Eating Disorders and Opportunity: Thoughts from a Medical Trainee
By Nicole Cifra, MD, MPH
I didn’t start medical school expecting to become so interested in eating disorders. While I always had the feeling I would like working with younger patients, I would have initially guessed that I’d end up doing something along the lines of pediatric oncology. It wasn’t until the end of my second year of medical school, when I was studying for my first set of boards (otherwise known as “Step 1”) that I became aware of the need for professionals in the eating disorders field.
As a part of my tightly adhered to study schedule, I was studiously listening to a friendly psychiatrist give the online behavioral science lectures my school had purchased for us. I received two lectures on eating disorders during my first two years of medical school, so I realized I had quite a bit to learn about this topic. However, the first words out of the lecturer’s mouth weren’t about the epidemiology or the diagnostic criteria of these diseases, as was the norm for this lecture series. Instead, he began by saying that this was an area of great need, both in terms of treatment and research.
This got my attention. As a then 23-year-old female, I knew eating disorders weren’t exceedingly rare. As the National Eating Disorders Association says, “everybody knows somebody,” or in most cases, at least a few people. I also knew from the lectures I had already received that eating disorders were highly fatal. I found the combination of seriousness and simultaneous lack for resources and expertise very intriguing.
After I took my exam, I became otherwise engaged in a year of public health study following my second year of medical school. But the curiosity lingered, and led me to a yearlong clinical experience in adolescent medicine, a board of directors position with an eating disorders related non-profit, and the Society of Adolescent Health and Medicine annual meeting. The complexity of eating disorders as being both psychiatric and medical, coupled with the influence of environmental and developmental factors, continued to interest me. As my public health classmates discussed interventions on childhood obesity, I found myself concerned about the opposite end of the spectrum. I played the devil’s advocate in class when we discussed programs, policies, and beliefs related to obesity, and jokingly referred to myself as the “public health heretic.”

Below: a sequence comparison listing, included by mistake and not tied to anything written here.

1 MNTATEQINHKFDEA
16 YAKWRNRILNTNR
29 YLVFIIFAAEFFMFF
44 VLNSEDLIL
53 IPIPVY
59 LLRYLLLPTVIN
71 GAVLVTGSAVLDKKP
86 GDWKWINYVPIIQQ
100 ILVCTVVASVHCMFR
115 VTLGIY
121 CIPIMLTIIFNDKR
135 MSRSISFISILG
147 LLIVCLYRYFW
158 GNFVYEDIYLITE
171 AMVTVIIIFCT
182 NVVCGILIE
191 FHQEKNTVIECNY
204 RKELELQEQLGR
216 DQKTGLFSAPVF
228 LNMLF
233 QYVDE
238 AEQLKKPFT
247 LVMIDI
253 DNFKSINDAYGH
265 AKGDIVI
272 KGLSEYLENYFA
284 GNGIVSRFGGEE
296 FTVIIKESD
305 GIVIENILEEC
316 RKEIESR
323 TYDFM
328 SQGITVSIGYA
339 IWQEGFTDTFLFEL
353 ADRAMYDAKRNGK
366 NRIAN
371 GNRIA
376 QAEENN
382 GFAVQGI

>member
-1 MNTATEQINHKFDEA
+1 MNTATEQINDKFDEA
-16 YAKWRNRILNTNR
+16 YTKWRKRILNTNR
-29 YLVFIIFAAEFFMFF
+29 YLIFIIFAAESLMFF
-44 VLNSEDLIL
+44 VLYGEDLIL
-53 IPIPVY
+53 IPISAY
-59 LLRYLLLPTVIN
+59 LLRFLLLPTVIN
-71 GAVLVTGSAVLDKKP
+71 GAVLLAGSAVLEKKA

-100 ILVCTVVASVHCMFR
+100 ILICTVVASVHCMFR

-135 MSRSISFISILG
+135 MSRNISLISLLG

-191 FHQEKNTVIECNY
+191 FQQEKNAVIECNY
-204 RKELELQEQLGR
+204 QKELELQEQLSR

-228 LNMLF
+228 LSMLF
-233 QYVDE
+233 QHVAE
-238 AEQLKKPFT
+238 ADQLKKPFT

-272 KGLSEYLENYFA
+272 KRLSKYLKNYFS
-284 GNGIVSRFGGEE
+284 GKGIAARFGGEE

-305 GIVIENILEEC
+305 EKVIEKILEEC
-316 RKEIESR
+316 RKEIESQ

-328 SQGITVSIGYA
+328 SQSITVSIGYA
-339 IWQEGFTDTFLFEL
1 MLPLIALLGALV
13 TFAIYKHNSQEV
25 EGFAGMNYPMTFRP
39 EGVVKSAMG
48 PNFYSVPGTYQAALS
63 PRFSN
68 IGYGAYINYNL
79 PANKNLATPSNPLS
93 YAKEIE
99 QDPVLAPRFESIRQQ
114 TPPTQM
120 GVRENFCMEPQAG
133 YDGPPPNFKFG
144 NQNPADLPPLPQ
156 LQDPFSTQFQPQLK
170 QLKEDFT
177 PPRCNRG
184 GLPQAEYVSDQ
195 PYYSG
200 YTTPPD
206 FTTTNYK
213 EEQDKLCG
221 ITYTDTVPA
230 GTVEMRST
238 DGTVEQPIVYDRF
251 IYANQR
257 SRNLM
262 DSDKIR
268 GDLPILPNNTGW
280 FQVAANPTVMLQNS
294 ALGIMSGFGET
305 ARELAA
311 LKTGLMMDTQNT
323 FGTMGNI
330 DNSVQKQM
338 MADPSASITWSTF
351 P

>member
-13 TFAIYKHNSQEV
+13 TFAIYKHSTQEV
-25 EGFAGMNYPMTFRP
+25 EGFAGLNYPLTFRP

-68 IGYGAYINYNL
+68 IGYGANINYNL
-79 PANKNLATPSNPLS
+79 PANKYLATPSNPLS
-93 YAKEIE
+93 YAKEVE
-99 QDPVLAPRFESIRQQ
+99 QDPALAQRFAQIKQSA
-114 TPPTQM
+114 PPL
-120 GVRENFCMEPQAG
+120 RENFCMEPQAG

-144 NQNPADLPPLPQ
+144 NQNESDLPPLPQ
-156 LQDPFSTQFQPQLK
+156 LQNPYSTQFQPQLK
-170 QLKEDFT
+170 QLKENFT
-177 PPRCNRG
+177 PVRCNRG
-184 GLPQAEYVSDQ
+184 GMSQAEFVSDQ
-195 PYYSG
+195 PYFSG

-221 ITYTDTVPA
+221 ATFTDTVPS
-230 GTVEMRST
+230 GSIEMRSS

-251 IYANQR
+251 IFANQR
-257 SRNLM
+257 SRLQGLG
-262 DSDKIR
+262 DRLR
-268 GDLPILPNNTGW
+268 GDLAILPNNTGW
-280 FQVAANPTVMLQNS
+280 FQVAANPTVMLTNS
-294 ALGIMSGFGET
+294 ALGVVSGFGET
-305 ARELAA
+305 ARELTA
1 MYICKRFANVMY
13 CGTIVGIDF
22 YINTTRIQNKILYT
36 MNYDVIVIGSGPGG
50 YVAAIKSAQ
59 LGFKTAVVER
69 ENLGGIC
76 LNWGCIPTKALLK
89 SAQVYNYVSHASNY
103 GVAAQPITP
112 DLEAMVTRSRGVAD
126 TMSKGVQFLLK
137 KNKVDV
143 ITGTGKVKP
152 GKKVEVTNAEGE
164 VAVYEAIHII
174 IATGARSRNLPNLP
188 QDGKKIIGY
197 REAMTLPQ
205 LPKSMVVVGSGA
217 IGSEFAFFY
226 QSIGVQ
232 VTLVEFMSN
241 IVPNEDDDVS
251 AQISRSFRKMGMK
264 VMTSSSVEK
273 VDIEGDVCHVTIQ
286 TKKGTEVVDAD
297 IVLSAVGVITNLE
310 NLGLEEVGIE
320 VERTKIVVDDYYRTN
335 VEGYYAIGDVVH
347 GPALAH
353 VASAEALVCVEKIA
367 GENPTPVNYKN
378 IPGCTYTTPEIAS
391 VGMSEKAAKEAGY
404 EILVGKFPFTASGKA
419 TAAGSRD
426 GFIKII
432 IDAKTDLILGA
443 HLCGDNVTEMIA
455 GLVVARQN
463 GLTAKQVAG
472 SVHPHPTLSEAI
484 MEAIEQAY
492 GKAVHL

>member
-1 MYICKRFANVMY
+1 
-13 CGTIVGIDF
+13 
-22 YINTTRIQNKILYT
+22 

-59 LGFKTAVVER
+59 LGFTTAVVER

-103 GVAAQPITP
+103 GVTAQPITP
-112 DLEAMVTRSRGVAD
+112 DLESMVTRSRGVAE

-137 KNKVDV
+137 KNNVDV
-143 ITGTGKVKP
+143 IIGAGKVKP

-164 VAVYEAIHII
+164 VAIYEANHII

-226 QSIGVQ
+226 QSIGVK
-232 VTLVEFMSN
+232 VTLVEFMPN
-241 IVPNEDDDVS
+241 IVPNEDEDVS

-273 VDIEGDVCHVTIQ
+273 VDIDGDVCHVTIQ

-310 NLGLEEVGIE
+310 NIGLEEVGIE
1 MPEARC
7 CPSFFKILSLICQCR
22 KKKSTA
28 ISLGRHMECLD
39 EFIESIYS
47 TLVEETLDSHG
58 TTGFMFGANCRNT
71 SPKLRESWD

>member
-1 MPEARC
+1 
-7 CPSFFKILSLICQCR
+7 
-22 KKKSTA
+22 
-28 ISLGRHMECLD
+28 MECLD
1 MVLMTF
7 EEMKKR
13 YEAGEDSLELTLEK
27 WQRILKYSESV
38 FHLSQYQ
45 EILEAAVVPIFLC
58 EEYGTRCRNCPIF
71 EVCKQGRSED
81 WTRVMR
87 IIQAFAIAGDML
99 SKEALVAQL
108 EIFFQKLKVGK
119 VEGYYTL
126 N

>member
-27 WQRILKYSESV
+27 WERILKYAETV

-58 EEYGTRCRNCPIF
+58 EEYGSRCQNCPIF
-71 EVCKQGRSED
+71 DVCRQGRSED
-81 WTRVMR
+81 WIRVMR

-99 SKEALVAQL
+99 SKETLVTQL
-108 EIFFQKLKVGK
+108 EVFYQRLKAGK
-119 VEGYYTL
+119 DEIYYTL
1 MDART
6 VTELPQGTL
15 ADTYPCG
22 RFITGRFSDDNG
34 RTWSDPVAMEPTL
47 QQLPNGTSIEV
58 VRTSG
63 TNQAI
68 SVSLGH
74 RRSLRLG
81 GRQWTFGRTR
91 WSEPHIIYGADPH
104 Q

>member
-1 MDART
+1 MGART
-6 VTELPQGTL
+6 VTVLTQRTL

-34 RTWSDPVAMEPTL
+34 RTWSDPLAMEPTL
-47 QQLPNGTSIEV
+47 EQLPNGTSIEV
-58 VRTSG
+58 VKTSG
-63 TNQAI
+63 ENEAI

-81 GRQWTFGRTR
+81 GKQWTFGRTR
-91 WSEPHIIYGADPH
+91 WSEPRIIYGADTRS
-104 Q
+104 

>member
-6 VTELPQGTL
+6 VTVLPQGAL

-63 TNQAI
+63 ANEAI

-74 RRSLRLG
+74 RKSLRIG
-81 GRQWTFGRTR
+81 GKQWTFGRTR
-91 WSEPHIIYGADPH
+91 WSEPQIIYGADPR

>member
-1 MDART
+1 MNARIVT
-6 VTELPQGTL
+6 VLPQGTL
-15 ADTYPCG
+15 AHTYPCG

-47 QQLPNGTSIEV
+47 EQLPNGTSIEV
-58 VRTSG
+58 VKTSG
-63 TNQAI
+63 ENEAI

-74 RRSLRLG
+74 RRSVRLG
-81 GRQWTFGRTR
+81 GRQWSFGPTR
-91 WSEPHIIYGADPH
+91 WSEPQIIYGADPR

The next year, I brought this newfound knowledge and passion with me to my third year of medical school, where I was surprised by the opportunities available to me because I had this unique interest. As a medical student, it’s hard to feel like you’re contributing to your team, but on many rotations I was able to offer knowledge that directly benefited the care of patients exhibiting eating disordered behaviors.
From my perspective, the field of eating disorders represented an opportunity. I gave in-service presentations on the new DSM-5 criteria, educated our hospitalist teams about the use of blind weights, and provided information regarding different levels of care when it came time to discharge patients. One of my mentors says “the expert is the person in the room who knows the most on a subject,” but I never would have guessed this person would ever be the medical student, or at least not me.